(edited for typos, and small clarifications)
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Re: Latin resources

Postby MorkTheFiddle » Mon Sep 02, 2019 12:08 am

MorkTheFiddle wrote:Not sure where to post this. Apologies if it should not go here. A couple more resources for Latin and Ancient Greek that differ, I hope, from the resources already posted.
2. Hiberna Caroli Raetici http://hiberna-cr.wikidot.com/start

Well, yes, I'm replying to myself. But Reineke already mentioned some of the books in this link, but there are a few more. In addition, the OP gives a brief description of each source and groups them into levels of difficulty. If as alleged nobody follows links, here is the heart of the link:
So here is a small selection of texts:
Level 1: Absolute beginners

Primus Annus (Cyril Lyttleton Mainwaring and Walter Lionel Paine, 1912).
Puer Romanus (Reginald Bainbridge Appleton and William Henry Samuel Jones, 1913).
Cornelia (Mima Maxey, 1933): this book provides a continuous text beginning at the easiest level possible but advancing as the story unfolds. Of all the listed texts, this one is the easiest.
Carolus et Maria (Marjorie J. Fay, 1933): this book starts at the easiest level possible and provides a continuous story.
Julia - A Latin Reading Book (Maud Reed, 1941): For absolute beginners as well, difficulty level increases continually, with a few passages from Latin poets interspersed, however (can be safely ignored).
Narrationes Faciles de Historia Romanorum: a large selection of easy texts concerning Roman history (or legend) compiled by John P. Piazza. Scroll to Latin history narratives.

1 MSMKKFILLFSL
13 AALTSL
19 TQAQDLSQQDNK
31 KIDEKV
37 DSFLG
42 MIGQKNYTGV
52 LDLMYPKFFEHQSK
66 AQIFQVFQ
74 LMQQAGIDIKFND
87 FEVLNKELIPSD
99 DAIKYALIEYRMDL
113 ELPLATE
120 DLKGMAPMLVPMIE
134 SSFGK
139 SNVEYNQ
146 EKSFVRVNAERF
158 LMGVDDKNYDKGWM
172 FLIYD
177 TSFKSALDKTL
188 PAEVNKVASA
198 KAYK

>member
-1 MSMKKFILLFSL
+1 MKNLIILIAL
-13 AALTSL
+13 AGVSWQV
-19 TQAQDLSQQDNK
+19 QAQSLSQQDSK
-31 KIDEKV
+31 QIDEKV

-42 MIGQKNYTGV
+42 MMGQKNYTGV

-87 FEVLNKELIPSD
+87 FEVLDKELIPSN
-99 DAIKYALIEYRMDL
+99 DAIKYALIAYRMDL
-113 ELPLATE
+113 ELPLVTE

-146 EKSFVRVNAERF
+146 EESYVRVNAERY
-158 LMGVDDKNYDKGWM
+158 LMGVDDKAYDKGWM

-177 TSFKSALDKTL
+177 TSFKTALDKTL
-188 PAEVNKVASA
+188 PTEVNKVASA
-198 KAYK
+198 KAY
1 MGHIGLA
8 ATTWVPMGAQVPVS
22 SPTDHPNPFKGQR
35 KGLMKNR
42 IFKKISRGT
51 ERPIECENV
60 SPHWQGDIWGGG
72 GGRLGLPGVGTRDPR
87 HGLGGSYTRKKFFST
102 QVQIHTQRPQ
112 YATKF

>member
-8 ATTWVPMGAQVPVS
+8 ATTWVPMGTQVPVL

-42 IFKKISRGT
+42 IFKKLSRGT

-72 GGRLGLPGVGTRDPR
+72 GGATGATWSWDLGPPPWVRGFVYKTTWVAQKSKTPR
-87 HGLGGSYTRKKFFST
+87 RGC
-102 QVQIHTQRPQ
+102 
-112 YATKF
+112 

Narrationes Faciles de Mythologia Romana Graecaque: a selection of easy texts concerning Roman and Greek mythology compiled by John P. Piazza. Scroll to Latin mythology narratives.
Colloquia Latina (Benjamin D'Ooge, 1888): a series of dialogues for beginners.

Level 2: Beginners

[i]Ora Maritima[/i] (E.A. Sonnenschein, 1927): this book also contains a continuous story, however, with the additional benefit, that Evan Millner (LATINUM-podcast) has created an audio version of it.
Pro Patria (E.A. Sonnenschein, 1907): this book is a sequel to "Ora Maritima" by the same author.
Latin Stories for Reading or Telling (W.H.D. Rouse, 1935)
Varius Libellus ad usum scholarum (U.E Paoli, 1961)
Ritchie's Fabulae Faciles (F. Ritchie/J. Copeland Kirtland, 1905): these are the well known stories about Perseus, Hercules, the Argonauts, and Ulysses by Francis Ritchie.
A First Latin Reader (H.C. Nutting, 1912): this Latin reader is special in that a large part of it does not treat Roman history but that of America.
A Latin Reader For The Lower Forms In School (H.J. Hardy, 1889): another book with short and unique Latin stories.
Ciceronis filius (U.E Paoli, 1964): once you have learned all the grammar, this is an ideal introduction to the ordinary world of the ancient Romans. Definitely a must-have.